Feeling a tug on my shirt, I turn to see a little girl in pigtails eagerly waiting to talk to me. Her eyes full of light, she enthusiastically told me, “One day I’m going to be Miss City of Orange.” As a titleholder, there’s something incredibly rewarding hearing those words.
When I was a young girl, I never could have imagined I would one day compete in pageants. I was the biggest tomboy – preferring shorts to dresses and ponytails to curls. I was the furthest thing from appearance ready! The first time I saw Miss City of Orange was at my local track meet. As I approached the podium to be handed my gold medal, I saw a flash of sparkle and a beautiful woman in crown and sash. I looked at myself – all sweaty, wearing my sports goggles – and suddenly felt very small. How could I ever be as poised and pretty as her? Sports taught me how to be a confident competitor, but I was never taught how to be completely self-assured in my own skin.
As Miss City of Orange, I believe I owe it to my younger self to help empower the next generation of young women to feel joyful, healthy, and confident. How we perceive ourselves as children directly correlates to how we view ourselves as adults. Helping girls develop self-confidence and leadership skills from a young age is vital to their future.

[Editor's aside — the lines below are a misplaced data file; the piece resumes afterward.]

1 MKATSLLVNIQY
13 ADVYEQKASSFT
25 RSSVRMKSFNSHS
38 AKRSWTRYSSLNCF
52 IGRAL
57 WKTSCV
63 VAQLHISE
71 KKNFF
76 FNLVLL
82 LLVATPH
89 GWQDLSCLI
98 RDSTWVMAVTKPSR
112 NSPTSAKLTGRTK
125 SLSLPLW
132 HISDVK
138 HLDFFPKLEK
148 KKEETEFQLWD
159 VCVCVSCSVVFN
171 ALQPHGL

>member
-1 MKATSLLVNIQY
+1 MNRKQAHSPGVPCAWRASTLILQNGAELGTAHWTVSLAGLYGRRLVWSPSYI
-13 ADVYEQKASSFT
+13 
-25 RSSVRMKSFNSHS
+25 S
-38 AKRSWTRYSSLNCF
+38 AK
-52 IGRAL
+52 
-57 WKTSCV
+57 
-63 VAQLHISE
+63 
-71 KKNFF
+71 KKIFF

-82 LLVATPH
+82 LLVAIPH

This past weekend, I had the opportunity to carry on a Miss City of Orange tradition by hosting the 10th Annual “Queen for a Day” event. Ten years ago, Miss City of Orange 2006, Bonnie Carmalt, the late City of Orange Councilman, Steve Ambriz, and Miss City of Orange Executive Director, Connie Benson, sat down to brainstorm a way to get young girls in the community involved in the Miss America program. From that meeting, Queen for a Day Leadership Workshop was born! This year, we welcomed 77 young women to the City of Orange Class of 2015, where they learned lessons of style, service, scholarship and success!
It was truly an honor to keep this tradition alive and make it my own by adding the opportunity for Girl Scouts to earn two merit badges. Watching the girls go from station to station intently listening and engaging in the lesson with the volunteers, seeing them giggle as they dressed up their group leaders for the toilet paper fashion show, and observing them put on skits exemplifying the four points of the crown – I felt incredibly blessed to be a part of these girls’ lives. It was remarkable to see how much fun these girls were having and how much knowledge they retained. When they were handed their certificates by Mayor of Orange, Tita Smith, and I put a tiara on their heads, I could see the excitement in their smiles and the pride in their parents’ eyes.
When we asked the girls “How many of you will one day compete for Miss City of Orange?” all of the girls’ hands flew straight up! For me, this is what being a titleholder is all about – serving your community and inspiring the next generation to become the best they can be through the Miss America Organization, which has helped me grow into a better leader, role-model, and young woman.
Together, we can build strong girls!
Miss City of Orange 2015